The Notorious P.I.C. Co-Founder Teresa Joseph (center) and her kids at the underpass. Chris Randall Photo.
Teresa Joseph was one of the first to see the lights, flashing red and green from the glowing mouth of a Mill River underpass. They bewitched her, twinkling in the dark, wet winter night. Her kids were spellbound in the backseat. She insisted that her partner pull the car over. In just minutes, it became the beginning of a new love affair with an old, industrial part of the city.
The bright colors are part of a new, long-term light installation in the Mill River District, wired into the concrete Amtrak underpass by Humphrey and James Streets. The installation is the part of a years-long initiative from Mill River advocate, professional tinkerer and MakeHaven Director J.R. Logan and Acuity Brands Director of Engineering Ryan Zaveruha to light the underpass. In November, the two moved forward on the project with full funding from a number of partners and final approval from the City of New Haven.
While the bridge itself belongs to Amtrak, the road and lighting are maintained by the city.
“There was a need,” said Logan in a recent interview over Zoom. “It felt like such a dark entryway to Fair Haven, or vice versa, to East Rock. We haven’t made it pristine. We’ve made it interesting. Made it cared for.”
The project has been in the works for over two years. After years of walking through the underpass on his way to and from the United Way of Greater New Haven, Logan enlisted the help of Zaveruha and other members of MakeHaven on something then called the Brilliant Underpass Project. In spring 2019, the two launched a fundraising campaign and began to play with lighting designs at the site. The two were particularly inspired by artist Bill FitzGibbons’ 2013 installation LightRails in Birmingham, Alabama, among others.
J.R. Logan and Ryan Zaveruha at the underpass in April 2019. Lucy Gellman File Photo.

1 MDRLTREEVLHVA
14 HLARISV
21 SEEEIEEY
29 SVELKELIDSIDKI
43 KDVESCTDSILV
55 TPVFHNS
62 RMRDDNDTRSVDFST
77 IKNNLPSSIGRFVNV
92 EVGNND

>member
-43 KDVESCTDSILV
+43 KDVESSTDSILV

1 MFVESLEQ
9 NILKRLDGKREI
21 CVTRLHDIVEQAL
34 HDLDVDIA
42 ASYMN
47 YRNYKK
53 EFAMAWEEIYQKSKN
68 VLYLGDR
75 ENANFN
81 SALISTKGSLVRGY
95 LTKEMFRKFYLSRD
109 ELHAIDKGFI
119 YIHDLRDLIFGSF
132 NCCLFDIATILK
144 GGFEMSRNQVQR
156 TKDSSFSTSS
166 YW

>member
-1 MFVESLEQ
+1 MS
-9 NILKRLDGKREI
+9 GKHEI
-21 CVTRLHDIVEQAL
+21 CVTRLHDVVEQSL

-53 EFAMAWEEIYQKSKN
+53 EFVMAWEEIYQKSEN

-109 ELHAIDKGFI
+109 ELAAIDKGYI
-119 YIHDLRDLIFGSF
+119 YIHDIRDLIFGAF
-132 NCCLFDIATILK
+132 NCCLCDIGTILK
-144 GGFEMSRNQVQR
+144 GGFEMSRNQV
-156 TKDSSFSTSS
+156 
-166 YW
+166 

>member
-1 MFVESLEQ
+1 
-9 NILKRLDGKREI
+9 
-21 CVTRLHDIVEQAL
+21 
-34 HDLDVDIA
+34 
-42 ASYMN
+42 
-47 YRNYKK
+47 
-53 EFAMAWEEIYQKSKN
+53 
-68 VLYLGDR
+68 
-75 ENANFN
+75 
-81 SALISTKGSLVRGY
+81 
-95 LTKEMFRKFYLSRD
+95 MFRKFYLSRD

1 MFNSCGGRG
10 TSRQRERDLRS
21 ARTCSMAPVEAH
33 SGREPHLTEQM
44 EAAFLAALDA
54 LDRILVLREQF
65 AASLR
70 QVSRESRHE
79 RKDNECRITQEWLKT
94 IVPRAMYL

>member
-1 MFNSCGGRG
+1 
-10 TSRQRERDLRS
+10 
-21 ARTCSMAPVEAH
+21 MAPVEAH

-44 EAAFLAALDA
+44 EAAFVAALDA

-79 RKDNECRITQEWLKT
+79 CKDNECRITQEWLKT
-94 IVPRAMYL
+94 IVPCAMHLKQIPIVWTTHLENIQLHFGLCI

After securing grants from the Could Be Fund, Sustainable CT, the Community Foundation for Greater New Haven, nearby local businesses and several individuals (a full list is available here), they started looking at long-lasting commercial lighting fixtures that could withstand the elements.
Logan said the project’s mission was—and continues to be—twofold. He wants to increase pedestrian safety in an area where pedestrians are too often an afterthought, despite nearby bus stops, offices, residential housing, and a laundromat just beyond the underpass. He also wants to encourage greater usage of the Mill River Trail, a newly completed section of which opened by the underpass last September.
“I want to be sending people on the trail,” he said. “I’ve done dozens of walks with people, and folks are always saying, ‘geez, this is such a dark, scary spot.’ If I talk to people at District or in the area, they always know what I’m talking about when I say ‘the dark underpass’ or ‘the creepy underpass.’ I wanted to make it more pleasant for pedestrians.”
Last November, he and Zaveruha invested in several 25-pound light fixtures from Acuity Brands, which they assembled in Logan’s living room. That month, Zaveruha also worked with Accurate Electrical Contractors to install the wiring and test the lights. He recalled the anticipation he felt as he twisted the final wires and taped them up by an electrical box that sits in the underpass.
“I put ‘em together, and all of a sudden there’s a light show happening,” Zaveruha said. “And it just worked perfectly. Everything just worked instantly. We literally taped it up and closed the door, and we were done. It never happens like that. There’s always something wrong. Then I went back and checked it a few days later, and it’s still running … now I’m sort of obsessed with it.”
Chris Randall Photo.